Looking for some quick games that don’t require words, doodles or friends? Here you go.
I’m not afraid to say that I’ve fallen out of love with console gaming in recent months. Maybe it’s because I now have a baby to take of so time to play has been significantly reduced, but I like to think my lackluster attitude towards is due to the current console landscape. There’s just not a lot to be excited about…unless you like sequels. It’s not secret that mobile device gaming is the hot spot right now and one reason that’s true is because of the wide range of games available on mobile platforms. They’re small, inexpensive games that get you in and get you out. I’ve longed for the arcade culture to come back, and while gaming alone hunched over your phone isn’t quite what I had in mind, it puts a smile on my face to see many of the games follow in the footsteps of classic games.
Super Hexagon was recommended to me by a friend that knows my taste in games pretty well. Him and I faced off last year in a clash of Xbox arcade games (I won) so he knows that I like the challenging high score games, and Super Hexagon is just that: quick, simple, difficult and incredibly frustrating…but all in a good way. If you want an idea of just how hard this game can be, consider that all the levels are named in terms of “hard” – hard, harder, hardest – and they just get into stupid hard.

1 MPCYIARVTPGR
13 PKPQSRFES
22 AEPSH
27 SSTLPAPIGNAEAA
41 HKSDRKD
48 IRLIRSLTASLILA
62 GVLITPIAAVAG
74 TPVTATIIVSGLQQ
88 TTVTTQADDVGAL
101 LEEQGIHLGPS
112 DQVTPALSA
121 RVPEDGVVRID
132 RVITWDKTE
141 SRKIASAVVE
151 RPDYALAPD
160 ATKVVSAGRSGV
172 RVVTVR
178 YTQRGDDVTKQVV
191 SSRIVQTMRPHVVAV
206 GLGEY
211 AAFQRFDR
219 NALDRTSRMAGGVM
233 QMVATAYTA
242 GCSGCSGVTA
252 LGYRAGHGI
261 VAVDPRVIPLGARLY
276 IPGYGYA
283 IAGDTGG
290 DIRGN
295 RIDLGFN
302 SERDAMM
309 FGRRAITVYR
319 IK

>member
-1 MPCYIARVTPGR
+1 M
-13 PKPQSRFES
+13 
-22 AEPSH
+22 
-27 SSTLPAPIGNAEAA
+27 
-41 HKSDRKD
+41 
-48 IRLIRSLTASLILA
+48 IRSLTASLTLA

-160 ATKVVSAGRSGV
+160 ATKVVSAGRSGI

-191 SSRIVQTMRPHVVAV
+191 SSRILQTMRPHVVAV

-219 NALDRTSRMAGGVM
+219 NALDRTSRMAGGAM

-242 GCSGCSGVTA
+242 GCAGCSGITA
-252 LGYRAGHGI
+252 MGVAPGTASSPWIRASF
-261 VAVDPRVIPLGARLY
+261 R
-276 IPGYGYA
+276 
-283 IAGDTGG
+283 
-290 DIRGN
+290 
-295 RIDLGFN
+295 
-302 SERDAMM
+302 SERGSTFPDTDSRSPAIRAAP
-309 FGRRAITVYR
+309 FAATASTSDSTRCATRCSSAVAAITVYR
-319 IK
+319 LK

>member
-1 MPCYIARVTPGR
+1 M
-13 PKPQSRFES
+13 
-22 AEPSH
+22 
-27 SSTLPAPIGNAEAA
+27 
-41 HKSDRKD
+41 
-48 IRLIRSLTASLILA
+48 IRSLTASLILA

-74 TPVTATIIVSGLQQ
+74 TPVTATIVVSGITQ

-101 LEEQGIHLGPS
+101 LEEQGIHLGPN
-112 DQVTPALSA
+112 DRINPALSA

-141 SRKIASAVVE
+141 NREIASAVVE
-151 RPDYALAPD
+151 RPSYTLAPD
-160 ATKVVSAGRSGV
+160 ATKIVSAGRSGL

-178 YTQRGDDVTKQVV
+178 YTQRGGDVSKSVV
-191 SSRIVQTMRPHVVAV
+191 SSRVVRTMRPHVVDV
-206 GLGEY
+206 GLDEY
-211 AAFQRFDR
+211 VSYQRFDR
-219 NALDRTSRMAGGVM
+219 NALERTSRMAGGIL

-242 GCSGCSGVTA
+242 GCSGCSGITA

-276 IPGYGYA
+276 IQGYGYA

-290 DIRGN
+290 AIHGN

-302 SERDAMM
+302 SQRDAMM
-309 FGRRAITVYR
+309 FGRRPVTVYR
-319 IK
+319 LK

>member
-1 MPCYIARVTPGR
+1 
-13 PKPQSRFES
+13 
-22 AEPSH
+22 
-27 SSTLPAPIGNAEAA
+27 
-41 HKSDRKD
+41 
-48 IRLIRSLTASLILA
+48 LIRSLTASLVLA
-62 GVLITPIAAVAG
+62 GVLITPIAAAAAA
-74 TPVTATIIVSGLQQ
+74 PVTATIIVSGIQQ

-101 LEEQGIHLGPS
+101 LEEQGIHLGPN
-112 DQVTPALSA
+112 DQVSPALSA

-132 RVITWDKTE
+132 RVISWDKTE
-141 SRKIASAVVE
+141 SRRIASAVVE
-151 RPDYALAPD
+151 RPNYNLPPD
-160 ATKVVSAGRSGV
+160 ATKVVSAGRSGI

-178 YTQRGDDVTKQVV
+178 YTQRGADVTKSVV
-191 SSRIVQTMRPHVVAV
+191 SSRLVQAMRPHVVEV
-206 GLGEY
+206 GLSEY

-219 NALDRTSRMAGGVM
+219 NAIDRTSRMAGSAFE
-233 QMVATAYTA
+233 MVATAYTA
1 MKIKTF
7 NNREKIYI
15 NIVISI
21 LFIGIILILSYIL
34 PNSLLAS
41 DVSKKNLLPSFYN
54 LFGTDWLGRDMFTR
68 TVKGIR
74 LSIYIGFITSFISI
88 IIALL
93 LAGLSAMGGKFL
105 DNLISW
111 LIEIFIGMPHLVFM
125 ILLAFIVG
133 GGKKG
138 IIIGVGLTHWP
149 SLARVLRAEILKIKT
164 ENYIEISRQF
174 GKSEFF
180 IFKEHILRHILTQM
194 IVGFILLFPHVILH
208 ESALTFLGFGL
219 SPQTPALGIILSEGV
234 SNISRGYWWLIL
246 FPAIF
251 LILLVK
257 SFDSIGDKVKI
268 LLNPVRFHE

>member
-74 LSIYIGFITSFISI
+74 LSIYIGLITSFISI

The premise of Super Hexagon is simple: don’t let your triangle hit any of the walls. That sounds easy but two seconds after you start the game you’ll see that it’s not…and I don’t say two seconds as a joke. Seriously. Your first try will last less than two seconds. Your second try might last four seconds, if you’re lucky. However, you’ll find yourself stuck to this game for the next 30 minutes before you reach your frustration point and rage quit. The reason Super Hexagon is such a challenge is because the walls you need to avoid are changing size, position and rotating all around you at what can be incredible speeds. Plus, the game is very basic visually so you can easily slide into visual overload mode. This is a game of reaction time, quick planning and visual recognition…and it’s horrible…but it’s only horrible in way that you know you can do better if you just play it one. more. time. Yet the worst feeling is when you feel that you’re doing good only to find out you’re nowhere near your high score. Never have 15 seconds felt so long in your life. I’ve only been playing Super Hexagon for two days but my high score is only 34 seconds on the lowest level.